Most Recent Visit: July 2021
One of the three ancient city-cities of Rhodes, located on the southeastern coast of the island, Lindus (or Lindos) was, according to myth, founded by Tlepolemus in the 13th century BCE. The son of Heracles and Astoche, Tlepolemus fled to Rhodes after accidentally or intentionally killing his father’s friend, Licymneus. He divided the island up and along with Lindus, also founded Ialysus and Cameirus. The three Rhodian cities along with Cos, Cnidus, and Halicarnassus formed the Dorian Hexapolis, and later the Dorian Pentopolis after Halicarnassus was expelled. Lindus, along with the other two cities of Rhodes, was among the catalogue of ships in the Iliad, led by Tlepolemus, who later meets his death at the hands of Sarpedon.
Lindus became an important trade center from around the 8th century BCE, particularly with regard to Phoenician trade and was the most prominent and important of the Rhodian cities. The philosopher, poet, and statesman Cleoboulos was born there in the 6th century BCE, sometimes counted among the Seven Sages of Greece. He was an important figure for the city, being linked to building projects such as the construction of fortifications around the acropolis as well as the construction of a temple to Athena Lindia. Lindus is mentioned in passing in Thucydides’ history of the Peloponnesian War, but does not feature in the major action. Toward the end of that conflict, the city of Rhodes is founded in 408 BCE, which drew populations from the three original cities of the island, and formed a unified political entity that left Lindus somewhat declined in importance. The presence of sanctuaries of Athena Lindia and Heracles (which contained an image of the hero painted by Parrhasius) allow the city to retain some standing as a religious pilgrimage site.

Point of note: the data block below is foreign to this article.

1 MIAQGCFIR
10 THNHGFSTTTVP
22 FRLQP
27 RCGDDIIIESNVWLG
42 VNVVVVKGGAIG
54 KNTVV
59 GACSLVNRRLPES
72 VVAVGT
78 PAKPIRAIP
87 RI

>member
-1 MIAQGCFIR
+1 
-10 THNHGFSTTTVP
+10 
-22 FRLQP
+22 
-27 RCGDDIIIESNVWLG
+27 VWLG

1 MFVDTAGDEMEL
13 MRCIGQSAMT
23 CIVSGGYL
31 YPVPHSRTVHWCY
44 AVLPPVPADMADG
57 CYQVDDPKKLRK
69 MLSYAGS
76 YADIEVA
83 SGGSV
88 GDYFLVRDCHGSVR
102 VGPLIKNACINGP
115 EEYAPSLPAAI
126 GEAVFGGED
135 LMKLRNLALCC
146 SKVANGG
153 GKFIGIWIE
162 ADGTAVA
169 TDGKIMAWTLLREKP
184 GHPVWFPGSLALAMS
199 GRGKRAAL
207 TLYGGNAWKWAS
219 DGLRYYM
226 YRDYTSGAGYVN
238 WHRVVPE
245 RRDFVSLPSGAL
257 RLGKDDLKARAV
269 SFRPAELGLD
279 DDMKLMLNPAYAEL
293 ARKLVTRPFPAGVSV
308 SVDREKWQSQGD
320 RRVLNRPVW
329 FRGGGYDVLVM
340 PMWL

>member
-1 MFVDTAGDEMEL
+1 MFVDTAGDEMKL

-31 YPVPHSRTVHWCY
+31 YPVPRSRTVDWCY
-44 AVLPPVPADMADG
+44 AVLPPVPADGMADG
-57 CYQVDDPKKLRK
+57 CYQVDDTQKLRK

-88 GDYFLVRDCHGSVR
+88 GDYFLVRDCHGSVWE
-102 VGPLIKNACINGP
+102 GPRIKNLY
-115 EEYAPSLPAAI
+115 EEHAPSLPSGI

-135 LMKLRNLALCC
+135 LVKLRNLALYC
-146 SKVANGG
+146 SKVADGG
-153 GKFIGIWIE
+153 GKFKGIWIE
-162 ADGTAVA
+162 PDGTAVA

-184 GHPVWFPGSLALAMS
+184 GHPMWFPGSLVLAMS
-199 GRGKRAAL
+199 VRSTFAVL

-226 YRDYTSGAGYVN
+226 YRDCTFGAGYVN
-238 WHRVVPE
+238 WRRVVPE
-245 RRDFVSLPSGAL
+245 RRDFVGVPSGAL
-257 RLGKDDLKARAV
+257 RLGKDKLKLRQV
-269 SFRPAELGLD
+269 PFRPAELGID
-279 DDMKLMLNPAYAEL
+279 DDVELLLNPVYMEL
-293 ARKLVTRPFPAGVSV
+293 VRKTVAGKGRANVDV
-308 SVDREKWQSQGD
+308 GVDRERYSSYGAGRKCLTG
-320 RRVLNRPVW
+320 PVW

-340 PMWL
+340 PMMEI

Lindus came under the hegemony of Rome in 164 BCE, when the island entered into an alliance with the Romans that allowed them to retain some nominal autonomy, though effectively granting Roman control. The Rhodian maritime law, developed at Lindus, would become the basis for Roman maritime law, though it is not completely clear when this happened. The city never again attained its earlier prominence, and doesn’t feature much in the historical record after the founding of the city of Rhodes, but remained a modest population center through antiquity and beyond. Constructions and dedications during the Roman period attest that it was still an important cult center, even if it wasn’t very significant beyond that.
Getting There: As Lindos is a fairly high profile tourist destination on the island, there are pretty frequent daily buses running between Rhodes City and Lindos, even on Sunday (during the summer, at least). The price is 5.50 Euro and a timetable can be found here. Personal vehicle is also a pretty good option; for this specifically, but also for the island in general. There seemed to be suitable parking around the outskirts of Lindos, particularly if you arrive early. It is about a 45 minute drive from the vicinity of Rhodes City.
The archaeological area of the Acropolis of Lindos is located, very vaguely, up the stairs from the town. There are signs here and there, but generally heading in a northeast direction up the hill will eventually get you there. The acropolis is open from 8:00 to 20:00 in the summer (April 1 to October 31) and from 8:00 to 15:00 the rest of the year. Admission is 12 Euros.
Before entering the actual pay area of the acropolis, about halfway between the last building of the town and the ticket kiosk for the acropolis, right about where the stairway/path takes a noticeable turn, there is a rocky outcropping to the east side of the trail (right side if you are headed up). There are a number of inscriptions dedicated to gods inscribed on these apparently naturally sheer rock faces. Most are fairly faded and require a bit of off-trail wandering to see up close. There is one particularly long and well preserved inscription near the trail, though. Unfortunately I haven’t been able to find a whole lot of information on these beside that.
Once past the ticketing area and actual entrance to the site is a small plaza where perhaps one of the most famous points of interest for Lindus resides, the relief of the Rhodian galley. Carved into the living rock of the acropolis is a high relief depicting of a Rhodian warship, likely a trihemiolia, a fast and powerful Rhodian ship developed in the 4th-3rd century BCE similar to a trireme. This relief was believed to have been created around 180 BCE to honor the admiral Agisandros Mikkion, of whom a bronze bust or statue would have adorned the prow of the ship. An inscription on the relief attributes the work to Pythokritos of Rhodes, a sculptor who is also believed to be responsible for the famous Nike of Samothrace (now in the Musée du Louvre in Paris), which interestingly also includes the depiction of a ship’s bow.